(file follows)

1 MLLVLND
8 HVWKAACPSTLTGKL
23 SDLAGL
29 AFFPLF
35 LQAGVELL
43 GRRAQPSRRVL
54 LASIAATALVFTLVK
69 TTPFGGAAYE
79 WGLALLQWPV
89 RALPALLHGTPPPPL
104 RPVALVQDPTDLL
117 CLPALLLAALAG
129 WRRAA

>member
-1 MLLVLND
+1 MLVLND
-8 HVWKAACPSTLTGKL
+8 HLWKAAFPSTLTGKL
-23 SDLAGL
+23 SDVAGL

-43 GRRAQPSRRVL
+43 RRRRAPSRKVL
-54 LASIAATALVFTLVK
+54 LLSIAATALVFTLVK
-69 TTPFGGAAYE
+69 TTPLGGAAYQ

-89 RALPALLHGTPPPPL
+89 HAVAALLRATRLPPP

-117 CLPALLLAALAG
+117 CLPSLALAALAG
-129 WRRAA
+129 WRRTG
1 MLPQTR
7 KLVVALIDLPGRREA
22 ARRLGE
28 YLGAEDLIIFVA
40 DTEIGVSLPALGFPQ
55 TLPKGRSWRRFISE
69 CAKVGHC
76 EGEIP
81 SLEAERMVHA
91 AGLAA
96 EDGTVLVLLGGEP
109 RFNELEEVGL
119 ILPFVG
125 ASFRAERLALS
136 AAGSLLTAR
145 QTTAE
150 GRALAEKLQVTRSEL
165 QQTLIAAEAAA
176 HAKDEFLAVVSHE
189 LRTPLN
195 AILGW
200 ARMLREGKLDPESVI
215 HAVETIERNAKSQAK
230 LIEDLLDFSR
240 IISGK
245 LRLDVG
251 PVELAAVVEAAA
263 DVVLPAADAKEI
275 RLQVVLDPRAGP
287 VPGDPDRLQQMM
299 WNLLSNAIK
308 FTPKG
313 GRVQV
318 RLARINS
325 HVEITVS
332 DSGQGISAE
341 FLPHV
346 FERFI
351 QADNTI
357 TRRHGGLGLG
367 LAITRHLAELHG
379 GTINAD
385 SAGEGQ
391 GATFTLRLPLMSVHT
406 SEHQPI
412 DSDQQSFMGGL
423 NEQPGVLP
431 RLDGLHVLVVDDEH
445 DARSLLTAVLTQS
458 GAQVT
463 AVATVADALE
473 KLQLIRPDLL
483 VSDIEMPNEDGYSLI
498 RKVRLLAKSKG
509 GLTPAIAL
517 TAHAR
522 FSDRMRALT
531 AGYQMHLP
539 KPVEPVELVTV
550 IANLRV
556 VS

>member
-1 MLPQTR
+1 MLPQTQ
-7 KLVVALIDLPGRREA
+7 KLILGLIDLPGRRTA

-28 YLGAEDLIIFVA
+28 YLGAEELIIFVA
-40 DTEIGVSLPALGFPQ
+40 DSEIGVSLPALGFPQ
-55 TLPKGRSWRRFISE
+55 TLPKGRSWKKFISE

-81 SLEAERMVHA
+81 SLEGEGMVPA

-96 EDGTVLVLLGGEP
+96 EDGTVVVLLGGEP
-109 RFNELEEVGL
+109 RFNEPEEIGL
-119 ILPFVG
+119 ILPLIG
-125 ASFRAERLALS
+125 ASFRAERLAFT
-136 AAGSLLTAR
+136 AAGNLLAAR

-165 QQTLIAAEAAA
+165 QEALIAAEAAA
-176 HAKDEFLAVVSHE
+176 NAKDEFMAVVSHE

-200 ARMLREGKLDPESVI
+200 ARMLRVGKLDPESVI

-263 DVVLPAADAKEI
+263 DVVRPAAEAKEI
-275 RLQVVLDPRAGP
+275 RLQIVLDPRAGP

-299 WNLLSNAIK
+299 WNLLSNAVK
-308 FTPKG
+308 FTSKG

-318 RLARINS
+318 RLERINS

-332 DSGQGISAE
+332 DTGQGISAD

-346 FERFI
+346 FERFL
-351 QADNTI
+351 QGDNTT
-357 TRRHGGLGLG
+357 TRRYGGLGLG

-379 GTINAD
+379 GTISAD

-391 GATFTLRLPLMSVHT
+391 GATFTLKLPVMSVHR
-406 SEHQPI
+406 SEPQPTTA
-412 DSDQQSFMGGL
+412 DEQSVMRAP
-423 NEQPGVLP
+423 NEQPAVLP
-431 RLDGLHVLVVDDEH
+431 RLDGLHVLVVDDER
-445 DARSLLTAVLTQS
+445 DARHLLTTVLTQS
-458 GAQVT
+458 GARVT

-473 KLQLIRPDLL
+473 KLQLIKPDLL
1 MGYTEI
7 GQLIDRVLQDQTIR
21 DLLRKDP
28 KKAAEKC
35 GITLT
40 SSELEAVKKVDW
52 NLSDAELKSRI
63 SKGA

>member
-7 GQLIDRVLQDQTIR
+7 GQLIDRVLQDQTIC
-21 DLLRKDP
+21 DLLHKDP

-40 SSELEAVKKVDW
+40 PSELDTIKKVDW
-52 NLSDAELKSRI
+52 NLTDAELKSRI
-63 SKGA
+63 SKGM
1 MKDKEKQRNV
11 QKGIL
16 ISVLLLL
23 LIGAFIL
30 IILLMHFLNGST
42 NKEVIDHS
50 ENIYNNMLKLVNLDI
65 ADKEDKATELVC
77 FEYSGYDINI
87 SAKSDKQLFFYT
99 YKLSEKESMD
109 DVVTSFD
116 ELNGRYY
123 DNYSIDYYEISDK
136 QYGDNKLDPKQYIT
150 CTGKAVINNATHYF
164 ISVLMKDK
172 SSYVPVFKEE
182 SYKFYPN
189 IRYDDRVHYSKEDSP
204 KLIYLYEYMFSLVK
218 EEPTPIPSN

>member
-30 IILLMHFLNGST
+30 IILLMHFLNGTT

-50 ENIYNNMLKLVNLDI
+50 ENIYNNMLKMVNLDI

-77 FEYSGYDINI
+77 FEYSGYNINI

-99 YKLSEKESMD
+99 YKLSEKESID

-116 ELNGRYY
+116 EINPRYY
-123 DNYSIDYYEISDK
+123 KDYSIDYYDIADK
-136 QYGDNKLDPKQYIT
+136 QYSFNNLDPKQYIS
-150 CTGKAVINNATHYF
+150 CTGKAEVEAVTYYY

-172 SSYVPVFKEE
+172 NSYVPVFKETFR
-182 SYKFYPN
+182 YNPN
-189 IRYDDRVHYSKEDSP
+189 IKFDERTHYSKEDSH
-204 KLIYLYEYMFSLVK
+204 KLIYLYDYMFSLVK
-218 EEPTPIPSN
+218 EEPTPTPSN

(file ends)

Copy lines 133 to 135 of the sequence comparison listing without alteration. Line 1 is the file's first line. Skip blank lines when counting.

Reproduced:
-332 DSGQGISAE
+332 DTGQGISAD

-346 FERFI